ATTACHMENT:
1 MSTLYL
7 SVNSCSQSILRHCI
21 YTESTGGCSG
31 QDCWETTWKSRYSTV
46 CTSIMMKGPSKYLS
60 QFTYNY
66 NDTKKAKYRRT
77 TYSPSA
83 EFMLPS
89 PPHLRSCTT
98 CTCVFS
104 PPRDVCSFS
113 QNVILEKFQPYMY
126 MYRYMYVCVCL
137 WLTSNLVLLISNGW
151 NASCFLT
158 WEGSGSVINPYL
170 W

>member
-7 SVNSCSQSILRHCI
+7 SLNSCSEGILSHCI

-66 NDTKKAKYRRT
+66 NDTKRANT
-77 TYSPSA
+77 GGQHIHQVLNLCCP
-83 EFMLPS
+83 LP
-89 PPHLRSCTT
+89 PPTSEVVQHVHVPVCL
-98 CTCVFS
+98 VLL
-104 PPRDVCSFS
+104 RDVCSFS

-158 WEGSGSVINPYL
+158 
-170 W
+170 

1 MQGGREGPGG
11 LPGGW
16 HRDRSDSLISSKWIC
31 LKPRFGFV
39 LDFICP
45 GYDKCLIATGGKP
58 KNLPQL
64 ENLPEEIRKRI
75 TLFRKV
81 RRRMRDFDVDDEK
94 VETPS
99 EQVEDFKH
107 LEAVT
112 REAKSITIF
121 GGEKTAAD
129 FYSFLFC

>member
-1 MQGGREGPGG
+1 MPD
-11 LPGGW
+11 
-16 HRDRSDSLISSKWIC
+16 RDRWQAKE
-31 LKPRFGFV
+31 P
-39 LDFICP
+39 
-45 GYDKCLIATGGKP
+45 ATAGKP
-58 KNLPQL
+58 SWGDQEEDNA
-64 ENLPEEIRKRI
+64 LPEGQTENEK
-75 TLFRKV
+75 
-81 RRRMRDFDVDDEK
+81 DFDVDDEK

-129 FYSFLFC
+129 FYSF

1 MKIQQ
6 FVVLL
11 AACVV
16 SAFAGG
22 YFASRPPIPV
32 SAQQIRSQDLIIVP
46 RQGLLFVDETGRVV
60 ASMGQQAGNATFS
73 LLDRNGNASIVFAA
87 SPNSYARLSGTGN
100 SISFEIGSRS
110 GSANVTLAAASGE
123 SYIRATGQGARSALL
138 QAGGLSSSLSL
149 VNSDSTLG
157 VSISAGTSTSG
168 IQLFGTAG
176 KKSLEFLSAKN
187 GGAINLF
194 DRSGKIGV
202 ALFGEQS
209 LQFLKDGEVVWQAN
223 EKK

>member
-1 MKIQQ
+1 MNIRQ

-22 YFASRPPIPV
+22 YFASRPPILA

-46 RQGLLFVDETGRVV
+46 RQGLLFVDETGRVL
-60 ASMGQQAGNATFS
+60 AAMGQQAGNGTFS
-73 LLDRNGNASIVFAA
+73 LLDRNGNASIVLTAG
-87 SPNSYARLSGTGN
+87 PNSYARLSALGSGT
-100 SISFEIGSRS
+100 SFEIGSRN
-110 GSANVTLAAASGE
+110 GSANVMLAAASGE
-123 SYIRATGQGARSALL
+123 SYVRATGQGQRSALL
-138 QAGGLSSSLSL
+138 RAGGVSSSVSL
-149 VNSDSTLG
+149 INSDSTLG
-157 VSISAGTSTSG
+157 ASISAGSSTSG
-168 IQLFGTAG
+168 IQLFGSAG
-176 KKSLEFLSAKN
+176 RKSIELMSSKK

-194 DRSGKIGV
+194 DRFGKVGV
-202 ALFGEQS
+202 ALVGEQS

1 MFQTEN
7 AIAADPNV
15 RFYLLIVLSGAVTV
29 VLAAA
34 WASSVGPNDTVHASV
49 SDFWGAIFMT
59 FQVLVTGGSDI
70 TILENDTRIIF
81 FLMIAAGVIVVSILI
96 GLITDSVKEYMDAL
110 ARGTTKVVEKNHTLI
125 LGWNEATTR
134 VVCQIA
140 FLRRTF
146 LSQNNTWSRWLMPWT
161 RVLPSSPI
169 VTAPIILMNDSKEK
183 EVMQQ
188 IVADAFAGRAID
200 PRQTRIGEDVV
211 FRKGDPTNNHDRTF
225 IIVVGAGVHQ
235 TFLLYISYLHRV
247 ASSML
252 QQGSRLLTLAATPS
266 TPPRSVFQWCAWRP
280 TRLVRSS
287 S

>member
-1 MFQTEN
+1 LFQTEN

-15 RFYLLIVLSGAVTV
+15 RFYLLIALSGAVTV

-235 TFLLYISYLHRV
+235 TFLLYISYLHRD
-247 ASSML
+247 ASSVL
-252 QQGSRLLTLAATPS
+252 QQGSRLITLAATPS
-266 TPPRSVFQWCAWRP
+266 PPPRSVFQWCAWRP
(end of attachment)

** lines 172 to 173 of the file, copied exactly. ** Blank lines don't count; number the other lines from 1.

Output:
-266 TPPRSVFQWCAWRP
+266 PPPRSVFQWCAWRP